30.06.2015 Building Back Better from West Africa’s Ebola Outbreak


Earlier this month, the Government of Liberia and the WHO hosted  the “Technical Consultation Meeting on the Mental Health and Psychosocial Support of People Affected by Ebola Virus Disease.” The purpose of this 2 day meeting was to collect lessons learnt and establish how to “build back better” from the Ebola virus disease outbreak in West Africa. The meeting brought together key mental health and psychosocial support stakeholders from Sierra Leone, Guinea and Liberia. Included amongst these participants were representatives from CBM’s mhLAP programme. The mhLAP Country Representatives from both Liberia and Sierra Leone were active participants in the event and will hold an important role in supporting rolling out the plans made during the meeting. Below is a full description of the event:

Mental Health and Psychosocial Support for People Affected by Ebola Virus Disease

In Monrovia, Liberia on June 10th and 11th, 2015, stakeholders in mental heath and psychosocial support (MHPSS) came together to discuss, learn and make plans to ‘Build Back Better’ from the regional effects of the West African Ebola virus disease outbreak.

Ebola virus disease was first detected in Guinea in March 2014, spreading across the porous borders to Sierra Leone and Liberia by May 2014. While Liberia has recently been declared ‘Ebola Free,’ Sierra Leone and Guinea continue to wage battle against the outbreak. To date,  it is estimated that over 27,000 people have been infected by the virus while over 11,000 people have died. Beyond the loss of human lives, we are only beginning to understand how Ebola virus disease has impacted the Liberia, Guinea and Sierra Leone.

From an MHPSS perspective, we know that the outbreak has led to significant impact on the mental and social health of people in the region.  In addition the experience of loss and fear, many people have been exposed to distressing situations and images, potentially leading to stress, anxiety and mood disorders. Social problems continue to emerge within the 3 countries, including challenges faced by survivors of Ebola virus disease, health care workers and other support workers who are experiencing stigma and discrimination from their within their own families and communities. In addition, due to travel and work restrictions put in place during the outbreak as well as loss of community members, there has also been a drastic decline of income generation within communities.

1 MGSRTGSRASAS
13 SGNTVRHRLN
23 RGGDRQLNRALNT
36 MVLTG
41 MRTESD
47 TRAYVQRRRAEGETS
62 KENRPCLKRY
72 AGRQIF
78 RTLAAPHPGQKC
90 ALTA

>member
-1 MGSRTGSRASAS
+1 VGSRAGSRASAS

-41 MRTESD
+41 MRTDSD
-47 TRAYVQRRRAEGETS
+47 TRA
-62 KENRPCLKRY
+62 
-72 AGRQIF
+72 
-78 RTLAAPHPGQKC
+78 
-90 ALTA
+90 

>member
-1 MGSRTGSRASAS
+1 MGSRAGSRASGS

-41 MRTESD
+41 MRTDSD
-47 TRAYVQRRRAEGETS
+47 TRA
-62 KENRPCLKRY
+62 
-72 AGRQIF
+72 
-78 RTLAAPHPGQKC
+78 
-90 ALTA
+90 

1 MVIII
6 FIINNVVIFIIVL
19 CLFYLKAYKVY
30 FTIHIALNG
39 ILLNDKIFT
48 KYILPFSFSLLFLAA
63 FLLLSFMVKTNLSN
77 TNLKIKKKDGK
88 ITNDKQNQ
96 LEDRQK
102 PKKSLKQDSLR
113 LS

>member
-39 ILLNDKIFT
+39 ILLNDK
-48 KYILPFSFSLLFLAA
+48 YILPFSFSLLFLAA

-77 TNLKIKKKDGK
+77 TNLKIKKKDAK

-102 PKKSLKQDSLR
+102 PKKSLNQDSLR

There is an obvious need to learn and document the experiences of addressing MHPSS needs in the region and for countries to make plans on how they will strengthen their mental health systems to best meet the needs of their residents. It is for this reason that Liberia’s Ministry of Health and Social Welfare with the support of WHO Liberia hosted last week’s ‘Technical Consultation on Mental Health and Psychosocial Support for People Affected by Ebola Virus Disease.’ The meeting brought together over 75 representatives from the three countries, including members of the Ministries of Health and Social Welfare, national and international NGO partners and donor agencies, in addition to WHO MHPSS staff from Headquarters, the AFRO Regional office and the three WHO country offices.


There were three objectives for the meeting:

  1. To identify achievements, challenges and lessons learned in relation to the Ebola-related mental health and psychosocial emergency response in the three countries
  2. To produce a roadmap of mental health system recovery/development for the three countries